Babies: Babies can develop severe complications including blindness or systemic infections such as sepsis (blood infection) or meningitis.
Toddlers: Depending on the type of pink eye, toddlers typically have few complications. Pink eye caused by Herpes Simplex Virus (HSV) is rare but can have serious side effect such as eye damage if not treated.
Diagnosing Pink Eye in Babies and Toddlers
To diagnose pink eye, your pediatrician will want to know:
What the eye looks like
If one or both eyes are involved
If the eyes are watery or have discharge
How long your toddler has had these symptoms
If they have fever, runny nose, or sore throat
If anyone else at home or daycare has similar symptoms
Treatment of Pink Eye in Toddlers
Most viral cases of conjunctivitis resolve without intervention. Treatment depends on the type of pink eye. A doctor can help distinguish what type of pink eye your toddler has.
Bacterial: Your doctor may prescribe antibiotic drops to help speed up recovery, however, they are not always necessary.
Viral: Cold compresses can sometimes provide symptom relief, but often toddlers are unhappy to sit still for such an intervention. Antibiotics will not help viral pink eye.
If your child has pink eye caused by HSV, they will need to be treated with antiviral medications. It is important to let your doctor know if your toddler has red vesicular lesions near the eye or mouth if they have pink eye.
Allergic and Chemical:
Avoidance of aggravating exposure (dust, pet dander, or pool water).
Lubricating eye drops may provide temporary relief from itchiness and irritation.
Your doctor may prescribe a topical or oral antihistamine medication to treat inflammation from an allergic reaction.
Preventing Pink Eye in Babies and Toddlers
The best way to prevent bacterial or viral pink eye is handwashing, especially after touching your toddlers eyes, mouth, or nose. If your baby or toddler is diagnosed with pink eye, it is a good idea to wash toys and blankets to prevent spread and re-infection.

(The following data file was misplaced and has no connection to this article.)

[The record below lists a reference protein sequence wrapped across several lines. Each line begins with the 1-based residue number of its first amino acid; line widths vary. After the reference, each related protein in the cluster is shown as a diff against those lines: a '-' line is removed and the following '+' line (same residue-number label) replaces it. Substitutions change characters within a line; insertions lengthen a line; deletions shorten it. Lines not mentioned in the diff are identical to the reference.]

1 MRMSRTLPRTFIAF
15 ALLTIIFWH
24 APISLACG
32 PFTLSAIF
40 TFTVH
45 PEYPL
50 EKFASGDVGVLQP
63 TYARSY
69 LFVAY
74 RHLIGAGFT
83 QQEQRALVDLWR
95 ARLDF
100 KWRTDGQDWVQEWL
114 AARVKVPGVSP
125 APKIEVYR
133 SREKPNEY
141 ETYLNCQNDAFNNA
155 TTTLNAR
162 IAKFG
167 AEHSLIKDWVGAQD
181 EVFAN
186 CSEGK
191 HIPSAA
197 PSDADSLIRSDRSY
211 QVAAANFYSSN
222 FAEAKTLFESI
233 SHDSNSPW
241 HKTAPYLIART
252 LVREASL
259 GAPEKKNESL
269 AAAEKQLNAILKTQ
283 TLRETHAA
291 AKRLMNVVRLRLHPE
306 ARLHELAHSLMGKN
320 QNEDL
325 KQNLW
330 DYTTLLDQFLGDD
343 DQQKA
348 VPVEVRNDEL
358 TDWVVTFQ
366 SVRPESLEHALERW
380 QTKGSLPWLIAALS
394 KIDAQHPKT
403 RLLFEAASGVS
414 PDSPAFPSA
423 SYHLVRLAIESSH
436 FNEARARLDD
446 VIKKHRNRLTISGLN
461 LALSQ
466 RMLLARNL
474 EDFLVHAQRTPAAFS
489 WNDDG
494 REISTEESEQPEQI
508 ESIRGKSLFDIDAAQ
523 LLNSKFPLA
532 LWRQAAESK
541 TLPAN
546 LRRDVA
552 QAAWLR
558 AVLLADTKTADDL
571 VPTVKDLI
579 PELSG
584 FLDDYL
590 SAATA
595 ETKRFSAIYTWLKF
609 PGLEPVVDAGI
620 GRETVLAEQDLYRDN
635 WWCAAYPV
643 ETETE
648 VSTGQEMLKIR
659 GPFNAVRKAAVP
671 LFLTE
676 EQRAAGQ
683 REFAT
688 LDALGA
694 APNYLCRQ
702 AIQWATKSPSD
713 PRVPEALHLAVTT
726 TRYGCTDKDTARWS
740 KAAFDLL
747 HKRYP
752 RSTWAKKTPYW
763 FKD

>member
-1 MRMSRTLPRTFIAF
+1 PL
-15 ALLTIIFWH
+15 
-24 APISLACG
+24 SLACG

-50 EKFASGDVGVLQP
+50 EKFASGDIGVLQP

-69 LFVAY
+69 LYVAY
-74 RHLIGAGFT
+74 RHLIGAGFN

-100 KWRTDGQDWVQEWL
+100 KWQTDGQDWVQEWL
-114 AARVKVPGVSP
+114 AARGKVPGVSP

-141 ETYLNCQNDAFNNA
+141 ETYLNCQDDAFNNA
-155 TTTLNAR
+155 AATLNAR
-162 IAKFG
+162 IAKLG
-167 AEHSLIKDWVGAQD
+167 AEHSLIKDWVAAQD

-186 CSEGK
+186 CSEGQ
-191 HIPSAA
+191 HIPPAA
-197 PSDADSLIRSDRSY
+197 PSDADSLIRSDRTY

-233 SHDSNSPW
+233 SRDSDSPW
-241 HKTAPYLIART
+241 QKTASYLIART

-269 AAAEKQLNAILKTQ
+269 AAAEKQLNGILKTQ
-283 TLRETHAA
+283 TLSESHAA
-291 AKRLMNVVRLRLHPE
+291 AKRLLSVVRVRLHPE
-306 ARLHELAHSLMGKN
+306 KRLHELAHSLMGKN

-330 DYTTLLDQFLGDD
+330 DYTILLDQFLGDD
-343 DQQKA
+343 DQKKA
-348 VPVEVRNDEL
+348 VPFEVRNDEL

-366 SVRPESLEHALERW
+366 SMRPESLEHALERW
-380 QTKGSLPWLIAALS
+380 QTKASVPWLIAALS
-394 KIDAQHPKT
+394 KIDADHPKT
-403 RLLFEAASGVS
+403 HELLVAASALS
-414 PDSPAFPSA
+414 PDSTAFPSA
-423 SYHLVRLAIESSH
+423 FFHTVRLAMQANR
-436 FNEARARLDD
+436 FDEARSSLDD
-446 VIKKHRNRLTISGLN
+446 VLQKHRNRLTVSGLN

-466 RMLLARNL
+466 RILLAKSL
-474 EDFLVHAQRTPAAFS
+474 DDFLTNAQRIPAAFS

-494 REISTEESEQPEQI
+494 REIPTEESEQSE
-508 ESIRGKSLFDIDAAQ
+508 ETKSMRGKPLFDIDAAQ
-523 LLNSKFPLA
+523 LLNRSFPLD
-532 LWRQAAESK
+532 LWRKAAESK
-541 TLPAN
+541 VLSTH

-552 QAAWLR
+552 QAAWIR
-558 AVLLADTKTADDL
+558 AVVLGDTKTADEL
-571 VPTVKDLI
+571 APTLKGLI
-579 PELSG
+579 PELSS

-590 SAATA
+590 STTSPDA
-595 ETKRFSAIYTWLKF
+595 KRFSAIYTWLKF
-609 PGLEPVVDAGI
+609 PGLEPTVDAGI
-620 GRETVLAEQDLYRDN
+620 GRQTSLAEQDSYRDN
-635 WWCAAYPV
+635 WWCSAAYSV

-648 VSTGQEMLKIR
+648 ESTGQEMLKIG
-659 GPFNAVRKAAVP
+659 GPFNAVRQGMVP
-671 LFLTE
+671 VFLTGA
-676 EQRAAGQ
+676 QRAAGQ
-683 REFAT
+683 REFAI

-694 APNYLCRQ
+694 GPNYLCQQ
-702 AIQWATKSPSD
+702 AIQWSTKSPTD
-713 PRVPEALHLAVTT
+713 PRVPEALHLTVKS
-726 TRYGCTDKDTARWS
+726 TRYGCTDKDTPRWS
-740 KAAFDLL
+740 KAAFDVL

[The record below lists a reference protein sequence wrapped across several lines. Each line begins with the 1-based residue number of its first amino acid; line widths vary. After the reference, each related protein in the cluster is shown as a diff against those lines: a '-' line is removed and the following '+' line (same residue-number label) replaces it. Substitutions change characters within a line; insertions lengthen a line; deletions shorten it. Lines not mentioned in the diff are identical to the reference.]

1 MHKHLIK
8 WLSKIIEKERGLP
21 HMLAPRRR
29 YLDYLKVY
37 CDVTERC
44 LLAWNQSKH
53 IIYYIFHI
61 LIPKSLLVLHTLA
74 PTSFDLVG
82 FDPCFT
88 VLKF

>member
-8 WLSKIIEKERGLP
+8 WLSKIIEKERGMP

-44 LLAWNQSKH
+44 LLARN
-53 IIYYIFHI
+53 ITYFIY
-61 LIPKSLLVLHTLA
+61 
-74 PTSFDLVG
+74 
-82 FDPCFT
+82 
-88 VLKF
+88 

When can my toddler go back to school after pink eye?
Pink eye, if bacterial or viral, is extremely contagious. Most physicians will advise patients to stay home until they are no longer having eye discharge. Some daycares or preschools will require topical antibiotic treatment for at least 24 hours prior to returning.
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When to Call Your Pediatrician for Pink Eye in Babies or Toddlers
If your newborn has pink eye or fever, call your pediatrician as soon as possible.
If your toddler has signs of bacterial pink eye, you should contact your pediatrician.
If your daycare will not allow them to return without treatment.
If your child has red vesicular lesions around or in their eye.
If your child is complaining of blurry vision or difficulty seeing.
If their pink eye is persistent and does not resolve.
Sarah Stewart, MD
Read more of our Pink Eye Series:
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Center For Disease Control and Prevention. Pink Eye. Accessed on July 02, 2019 at https://www.cdc.gov/features/conjunctivitis/index.html
Kids Health. Pink Eye (Conjunctivitis). Accessed on July 02, 2019 at https://kidshealth.org/en/parents/conjunctivitis.html
Cleveland Clinic. Conjunctivitis. Accessed on July 02, 2019 at https://my.clevelandclinic.org/health/diseases/8614-pink-eye-conjunctivitis